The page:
Why scientists + engineers can’t discard the arts

The National Math and Science Initiative is a non-profit, backed by Exxon Mobil, Lockheed Martin, Dell Corporation, and Boeing, that encourages the advancement in primary and secondary STEM education programs.  At the collegiate level, the Intel Corporation Stay With It Campaign encourages first and second year undergraduate engineering and science majors to stay enrolled in their degree programs.

This is important, because the world needs problem solvers of all kinds.  Economic crises, the environment and natural resources, energy, medicine, and warfare are all world issues that need problem solvers, so to increase the volume of skilled workers is vital for the future of the world.

But we don’t need humanistic robots.  We can’t just only focus on analytical and quantitative subjects because that’s only half of the solution.  Even in science, there is quantitative and qualitative data.  In terms of problem solving, I refer to the quantitative data as the numerical outcomes and data, and the qualitative data is psychological and sociological reactions.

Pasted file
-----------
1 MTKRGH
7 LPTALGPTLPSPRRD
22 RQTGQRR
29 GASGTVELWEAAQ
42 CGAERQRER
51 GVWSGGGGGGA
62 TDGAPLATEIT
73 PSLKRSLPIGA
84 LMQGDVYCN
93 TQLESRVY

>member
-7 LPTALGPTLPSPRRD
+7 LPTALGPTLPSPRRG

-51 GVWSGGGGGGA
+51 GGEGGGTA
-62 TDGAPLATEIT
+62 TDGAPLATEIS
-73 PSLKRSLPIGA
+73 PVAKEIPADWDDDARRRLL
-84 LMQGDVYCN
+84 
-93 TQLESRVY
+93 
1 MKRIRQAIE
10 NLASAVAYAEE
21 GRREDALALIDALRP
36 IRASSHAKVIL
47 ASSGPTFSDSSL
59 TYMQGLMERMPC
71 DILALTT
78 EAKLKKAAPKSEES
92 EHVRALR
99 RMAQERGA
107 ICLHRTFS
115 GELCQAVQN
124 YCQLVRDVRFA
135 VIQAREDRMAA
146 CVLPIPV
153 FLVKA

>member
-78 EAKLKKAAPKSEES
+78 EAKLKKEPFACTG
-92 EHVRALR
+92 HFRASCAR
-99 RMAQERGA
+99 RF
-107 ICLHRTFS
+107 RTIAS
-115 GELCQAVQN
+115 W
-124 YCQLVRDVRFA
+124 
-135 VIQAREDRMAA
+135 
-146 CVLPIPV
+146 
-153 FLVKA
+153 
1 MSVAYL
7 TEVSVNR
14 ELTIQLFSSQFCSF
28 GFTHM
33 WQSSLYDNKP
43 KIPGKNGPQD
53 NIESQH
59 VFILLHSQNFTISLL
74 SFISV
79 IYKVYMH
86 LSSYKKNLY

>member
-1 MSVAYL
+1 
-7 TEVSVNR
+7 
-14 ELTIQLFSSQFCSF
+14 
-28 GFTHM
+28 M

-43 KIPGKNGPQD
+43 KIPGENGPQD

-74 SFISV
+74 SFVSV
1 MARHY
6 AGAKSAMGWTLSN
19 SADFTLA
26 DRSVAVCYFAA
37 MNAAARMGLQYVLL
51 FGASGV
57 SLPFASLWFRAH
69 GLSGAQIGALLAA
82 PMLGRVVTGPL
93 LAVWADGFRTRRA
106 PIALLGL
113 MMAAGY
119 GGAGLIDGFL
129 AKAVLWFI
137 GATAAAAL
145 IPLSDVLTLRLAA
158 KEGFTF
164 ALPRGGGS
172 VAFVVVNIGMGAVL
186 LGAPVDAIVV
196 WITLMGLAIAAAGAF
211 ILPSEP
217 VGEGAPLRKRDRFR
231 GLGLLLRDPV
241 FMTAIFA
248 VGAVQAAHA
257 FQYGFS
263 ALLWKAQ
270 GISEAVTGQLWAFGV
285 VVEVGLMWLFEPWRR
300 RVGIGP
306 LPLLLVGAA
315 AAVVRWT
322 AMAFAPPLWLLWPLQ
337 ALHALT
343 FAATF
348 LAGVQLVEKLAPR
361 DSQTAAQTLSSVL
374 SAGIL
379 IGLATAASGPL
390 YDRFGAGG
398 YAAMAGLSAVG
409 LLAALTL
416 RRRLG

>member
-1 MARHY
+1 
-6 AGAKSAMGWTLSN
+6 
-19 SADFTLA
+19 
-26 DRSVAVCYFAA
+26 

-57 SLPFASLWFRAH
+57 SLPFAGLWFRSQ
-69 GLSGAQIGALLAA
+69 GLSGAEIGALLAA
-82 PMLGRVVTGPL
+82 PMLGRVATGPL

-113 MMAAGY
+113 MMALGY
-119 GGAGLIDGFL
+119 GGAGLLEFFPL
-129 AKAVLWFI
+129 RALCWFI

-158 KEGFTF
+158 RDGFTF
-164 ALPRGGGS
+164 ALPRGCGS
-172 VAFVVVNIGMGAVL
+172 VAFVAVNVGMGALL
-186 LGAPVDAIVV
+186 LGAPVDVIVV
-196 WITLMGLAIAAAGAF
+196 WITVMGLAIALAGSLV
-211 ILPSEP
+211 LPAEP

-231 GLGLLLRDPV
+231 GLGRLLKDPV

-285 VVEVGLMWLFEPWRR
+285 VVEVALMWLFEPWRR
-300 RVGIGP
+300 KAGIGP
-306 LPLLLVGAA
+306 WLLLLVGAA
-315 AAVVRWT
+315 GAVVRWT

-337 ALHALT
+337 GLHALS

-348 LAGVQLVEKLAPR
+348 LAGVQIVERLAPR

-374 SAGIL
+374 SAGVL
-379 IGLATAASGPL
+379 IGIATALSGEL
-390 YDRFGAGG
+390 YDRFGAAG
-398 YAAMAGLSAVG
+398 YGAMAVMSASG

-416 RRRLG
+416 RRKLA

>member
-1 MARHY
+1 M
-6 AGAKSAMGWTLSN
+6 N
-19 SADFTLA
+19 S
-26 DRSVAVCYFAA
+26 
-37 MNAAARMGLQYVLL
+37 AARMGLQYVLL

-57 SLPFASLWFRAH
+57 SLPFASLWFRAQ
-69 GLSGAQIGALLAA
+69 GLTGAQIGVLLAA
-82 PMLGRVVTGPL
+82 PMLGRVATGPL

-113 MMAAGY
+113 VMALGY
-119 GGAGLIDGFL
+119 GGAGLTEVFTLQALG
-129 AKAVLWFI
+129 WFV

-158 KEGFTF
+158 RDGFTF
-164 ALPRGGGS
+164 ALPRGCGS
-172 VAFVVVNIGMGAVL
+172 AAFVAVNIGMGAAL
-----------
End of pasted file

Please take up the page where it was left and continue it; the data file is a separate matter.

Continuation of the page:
One of my closest friends once told my that, in some cases, arts classes provide more of a challenge than science because you can’t get a tutor for an art project.  You can ask someone how to solve a heat transfer problem, but you can’t ask someone to paint a landscape for you.  In my opinion, the thinking style in art is important for engineers because it encourages genuine inspiration and a pursuing a totally new idea.  I think engineers can build off of this because they can apply this to ideas an concepts we already know about, and perhaps build upon those.  This shows real promise in scientific + engineering research, where the researcher must devise a totally new idea based on previous knowledge.

Ultimately, the style of thinking that artists use can benefit scientists + engineers– it requires genuine creativity, and to move society towards solving problems we don’t even realize are problems yet.



Leave a Reply

Please log in using one of these methods to post your comment:

WordPress.com Logo

You are commenting using your WordPress.com account. Log Out /  Change )

Google+ photo

You are commenting using your Google+ account. Log Out /  Change )

Twitter picture

You are commenting using your Twitter account. Log Out /  Change )

Facebook photo

You are commenting using your Facebook account. Log Out /  Change )


Connecting to %s